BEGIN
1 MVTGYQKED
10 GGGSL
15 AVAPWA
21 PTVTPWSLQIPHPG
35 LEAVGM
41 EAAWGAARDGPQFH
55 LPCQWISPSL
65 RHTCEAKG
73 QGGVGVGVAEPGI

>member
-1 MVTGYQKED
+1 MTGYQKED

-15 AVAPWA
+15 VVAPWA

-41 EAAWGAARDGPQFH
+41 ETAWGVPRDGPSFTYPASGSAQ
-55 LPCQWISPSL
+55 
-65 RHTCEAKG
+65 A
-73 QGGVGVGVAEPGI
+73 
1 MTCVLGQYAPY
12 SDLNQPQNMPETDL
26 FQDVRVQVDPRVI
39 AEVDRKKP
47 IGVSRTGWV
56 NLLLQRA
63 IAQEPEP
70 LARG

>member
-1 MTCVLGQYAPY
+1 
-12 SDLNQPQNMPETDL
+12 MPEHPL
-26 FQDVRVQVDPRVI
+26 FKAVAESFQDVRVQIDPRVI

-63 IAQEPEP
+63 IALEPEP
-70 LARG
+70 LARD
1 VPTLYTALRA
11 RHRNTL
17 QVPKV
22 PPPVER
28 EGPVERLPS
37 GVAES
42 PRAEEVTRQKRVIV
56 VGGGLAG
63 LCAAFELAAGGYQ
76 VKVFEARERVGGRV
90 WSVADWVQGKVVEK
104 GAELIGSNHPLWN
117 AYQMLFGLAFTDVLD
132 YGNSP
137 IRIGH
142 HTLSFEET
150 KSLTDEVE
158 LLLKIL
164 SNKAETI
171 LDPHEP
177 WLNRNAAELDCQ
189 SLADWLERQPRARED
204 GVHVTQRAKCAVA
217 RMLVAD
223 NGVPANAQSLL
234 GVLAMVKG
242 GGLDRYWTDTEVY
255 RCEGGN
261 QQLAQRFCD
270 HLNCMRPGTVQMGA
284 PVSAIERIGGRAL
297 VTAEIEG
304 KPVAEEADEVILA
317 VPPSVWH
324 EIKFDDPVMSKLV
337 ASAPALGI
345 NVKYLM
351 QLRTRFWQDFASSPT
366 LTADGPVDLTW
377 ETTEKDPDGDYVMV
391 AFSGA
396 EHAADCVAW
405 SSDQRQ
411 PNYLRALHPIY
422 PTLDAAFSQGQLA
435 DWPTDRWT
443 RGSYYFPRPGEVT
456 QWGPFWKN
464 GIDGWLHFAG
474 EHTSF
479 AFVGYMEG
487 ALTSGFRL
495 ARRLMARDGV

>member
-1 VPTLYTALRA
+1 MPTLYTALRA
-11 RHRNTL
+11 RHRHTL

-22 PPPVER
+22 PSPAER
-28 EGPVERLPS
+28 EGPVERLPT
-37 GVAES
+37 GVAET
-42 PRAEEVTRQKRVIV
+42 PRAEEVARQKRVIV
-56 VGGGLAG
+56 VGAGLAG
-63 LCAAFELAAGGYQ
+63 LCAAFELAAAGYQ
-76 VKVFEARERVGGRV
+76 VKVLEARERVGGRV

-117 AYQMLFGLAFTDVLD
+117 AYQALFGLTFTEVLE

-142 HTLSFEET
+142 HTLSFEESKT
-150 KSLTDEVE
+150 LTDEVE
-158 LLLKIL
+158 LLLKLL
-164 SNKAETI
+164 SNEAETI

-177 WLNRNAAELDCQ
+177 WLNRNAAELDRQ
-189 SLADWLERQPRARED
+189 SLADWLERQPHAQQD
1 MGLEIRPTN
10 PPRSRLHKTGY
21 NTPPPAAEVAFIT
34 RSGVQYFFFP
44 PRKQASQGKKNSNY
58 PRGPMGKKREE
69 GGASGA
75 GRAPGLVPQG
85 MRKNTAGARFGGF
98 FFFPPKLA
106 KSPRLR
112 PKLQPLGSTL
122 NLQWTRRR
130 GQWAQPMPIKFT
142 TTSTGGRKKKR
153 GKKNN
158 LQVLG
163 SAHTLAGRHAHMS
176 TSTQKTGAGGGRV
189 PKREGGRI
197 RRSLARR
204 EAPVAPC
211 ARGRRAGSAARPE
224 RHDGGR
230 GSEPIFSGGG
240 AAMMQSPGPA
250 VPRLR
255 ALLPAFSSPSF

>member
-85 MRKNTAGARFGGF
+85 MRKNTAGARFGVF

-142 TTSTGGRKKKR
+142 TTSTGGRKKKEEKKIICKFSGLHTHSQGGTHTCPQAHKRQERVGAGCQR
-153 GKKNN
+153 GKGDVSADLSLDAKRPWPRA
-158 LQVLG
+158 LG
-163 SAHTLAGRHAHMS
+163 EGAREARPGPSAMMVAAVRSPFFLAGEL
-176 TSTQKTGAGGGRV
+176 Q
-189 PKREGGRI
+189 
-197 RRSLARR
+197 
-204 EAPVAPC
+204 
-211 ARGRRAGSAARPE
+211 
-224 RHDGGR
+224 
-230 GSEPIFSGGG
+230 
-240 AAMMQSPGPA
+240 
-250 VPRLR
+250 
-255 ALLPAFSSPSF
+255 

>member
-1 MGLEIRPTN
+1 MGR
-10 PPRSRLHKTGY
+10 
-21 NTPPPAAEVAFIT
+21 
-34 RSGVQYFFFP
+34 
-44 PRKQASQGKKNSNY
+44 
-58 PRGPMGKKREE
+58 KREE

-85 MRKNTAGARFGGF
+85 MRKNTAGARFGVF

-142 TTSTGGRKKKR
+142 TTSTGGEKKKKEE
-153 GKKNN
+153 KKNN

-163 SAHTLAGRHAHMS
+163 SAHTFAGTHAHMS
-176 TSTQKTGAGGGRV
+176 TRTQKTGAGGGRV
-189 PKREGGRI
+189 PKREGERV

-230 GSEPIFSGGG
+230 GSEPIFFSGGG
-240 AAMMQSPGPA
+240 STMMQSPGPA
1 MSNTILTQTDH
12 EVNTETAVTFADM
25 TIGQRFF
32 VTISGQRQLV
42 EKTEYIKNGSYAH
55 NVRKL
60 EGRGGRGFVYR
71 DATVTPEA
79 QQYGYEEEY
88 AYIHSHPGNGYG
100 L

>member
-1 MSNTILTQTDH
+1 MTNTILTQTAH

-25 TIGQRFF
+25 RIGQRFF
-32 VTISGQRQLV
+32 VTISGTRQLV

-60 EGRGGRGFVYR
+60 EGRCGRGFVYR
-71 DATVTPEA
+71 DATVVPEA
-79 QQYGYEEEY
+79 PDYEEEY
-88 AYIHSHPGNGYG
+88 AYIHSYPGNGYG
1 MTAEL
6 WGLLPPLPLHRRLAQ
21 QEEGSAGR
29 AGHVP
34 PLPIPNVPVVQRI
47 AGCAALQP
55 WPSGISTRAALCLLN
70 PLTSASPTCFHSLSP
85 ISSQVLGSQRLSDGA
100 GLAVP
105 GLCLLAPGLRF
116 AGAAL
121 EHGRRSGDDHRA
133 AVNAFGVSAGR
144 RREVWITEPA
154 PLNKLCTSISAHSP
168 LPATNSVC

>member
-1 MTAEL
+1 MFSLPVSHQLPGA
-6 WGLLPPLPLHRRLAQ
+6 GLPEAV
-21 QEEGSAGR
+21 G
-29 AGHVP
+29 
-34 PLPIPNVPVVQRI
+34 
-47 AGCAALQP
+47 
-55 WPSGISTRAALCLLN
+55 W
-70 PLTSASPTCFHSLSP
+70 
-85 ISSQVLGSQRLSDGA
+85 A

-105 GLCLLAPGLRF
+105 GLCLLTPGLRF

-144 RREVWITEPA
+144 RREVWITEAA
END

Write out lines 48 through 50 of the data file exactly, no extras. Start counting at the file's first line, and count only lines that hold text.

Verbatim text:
42 PRAEEVTRQKRVIV
56 VGGGLAG
63 LCAAFELAAGGYQ